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IG Metall wins groundbreaking pay and hours deal in Germany

IG Metall wins groundbreaking pay and hours deal in Germany

THE GERMAN METALS, ENGINEERING AND ELECTRICAL workers union IG Metall has reached a “ground-breaking” national sectoral pay and conditions agreement with the employers federation Sudwestmetall. The agreement is expected to apply across Germany's engineering industries and cover 3.9 million workers. After surveying members, IG Metall sought a 6% pay deal and a new deal on ‘work life balance’ - with the right for workers to reduce their working hours from a standard 35 hours to 28 hours for a two year period to undertake family responsibilities.

Negotiations began in the Baden-Württemberg region - the manufacturing heartland of Germany - under the German system of sectoral collective bargaining. After the employers offered no concessions on working hours and only a 2% pay offer, warning strikes took place at high profile companies in the region including Daimler, BMW, Siemens, Bosch and Airbus.

The details of the deal are complex - nothing unusual in Germany. The agreement includes a 4.3% plus increase from April this year; a €100 lump-sum for the months January to March 2018 (apprentices will receive €70), and a collectively agreed supplement of 27.5% of a monthly salary and a fixed amount of €400 from 2019. The agreement also includes the right of workers to reduce their working week from a standard 35 hours to 28 hours to care for children, relatives and dependents for up to two years before a return to full-time work. Salaries will be adjusted to fall in line with shorter hours, but some beneficiaries such as young parents, those caring for elderly relatives or people doing shift work, will be able to take more paid holidays.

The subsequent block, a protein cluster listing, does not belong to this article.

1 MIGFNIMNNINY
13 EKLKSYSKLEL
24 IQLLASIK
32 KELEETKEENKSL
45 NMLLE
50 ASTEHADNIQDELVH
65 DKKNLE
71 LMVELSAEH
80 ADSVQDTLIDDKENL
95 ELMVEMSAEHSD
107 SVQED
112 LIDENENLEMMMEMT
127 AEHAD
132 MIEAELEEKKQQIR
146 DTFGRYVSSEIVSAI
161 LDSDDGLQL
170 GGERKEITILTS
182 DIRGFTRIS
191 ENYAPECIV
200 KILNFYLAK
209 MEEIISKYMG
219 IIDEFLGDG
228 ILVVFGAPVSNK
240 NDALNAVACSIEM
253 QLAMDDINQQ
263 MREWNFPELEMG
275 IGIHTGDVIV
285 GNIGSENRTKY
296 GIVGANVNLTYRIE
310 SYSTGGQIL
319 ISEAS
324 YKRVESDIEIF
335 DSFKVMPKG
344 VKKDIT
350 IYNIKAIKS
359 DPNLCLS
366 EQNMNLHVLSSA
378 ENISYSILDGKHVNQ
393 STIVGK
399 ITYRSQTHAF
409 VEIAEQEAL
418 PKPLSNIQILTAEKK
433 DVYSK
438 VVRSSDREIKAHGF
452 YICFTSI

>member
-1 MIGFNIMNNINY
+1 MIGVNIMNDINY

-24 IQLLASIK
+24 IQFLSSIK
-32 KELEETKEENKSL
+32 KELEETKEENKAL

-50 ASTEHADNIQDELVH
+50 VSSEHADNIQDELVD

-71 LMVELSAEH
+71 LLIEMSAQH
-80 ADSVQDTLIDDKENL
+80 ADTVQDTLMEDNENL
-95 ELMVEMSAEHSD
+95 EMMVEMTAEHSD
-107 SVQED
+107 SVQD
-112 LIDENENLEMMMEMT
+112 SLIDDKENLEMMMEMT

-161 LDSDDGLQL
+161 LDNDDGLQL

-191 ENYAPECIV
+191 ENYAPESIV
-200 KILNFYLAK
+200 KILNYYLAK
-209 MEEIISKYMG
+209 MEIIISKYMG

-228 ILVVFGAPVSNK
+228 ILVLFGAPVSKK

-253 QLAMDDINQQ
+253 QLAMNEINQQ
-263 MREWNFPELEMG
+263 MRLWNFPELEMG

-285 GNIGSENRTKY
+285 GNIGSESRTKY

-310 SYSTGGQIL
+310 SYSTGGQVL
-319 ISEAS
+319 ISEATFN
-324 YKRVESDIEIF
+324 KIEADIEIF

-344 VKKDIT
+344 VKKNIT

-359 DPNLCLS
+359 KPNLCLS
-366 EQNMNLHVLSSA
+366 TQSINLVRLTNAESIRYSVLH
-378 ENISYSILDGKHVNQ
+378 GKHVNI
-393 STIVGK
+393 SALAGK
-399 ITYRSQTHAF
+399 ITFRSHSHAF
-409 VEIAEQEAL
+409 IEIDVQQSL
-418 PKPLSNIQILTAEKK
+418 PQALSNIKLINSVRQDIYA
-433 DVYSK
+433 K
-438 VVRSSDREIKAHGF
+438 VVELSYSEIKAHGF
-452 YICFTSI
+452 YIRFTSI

Unions across Europe have hailed the deal - seeing it as a breakthrough on the issue of working time. Given Germany’s highly centralised collective bargaining structure a similar deal will be more difficult to reach in other EU countries, where collective bargaining is less centralised or national agreements no longer exist. However it marks a shift in the aspirations of workers, especially among younger workers and women members. “ Workers’ priorities have shifted. Instead of higher wages, work-life balance is now in focus,” said German economist Christiane von Berg. “The wage settlement is a milestone on the path to a modern, self-determined world of work,” said Jörg Hofmann, IG Metall’s chairman. The IG Metall union has now circulated details of the agreement to manufacturing unions across Europe.  

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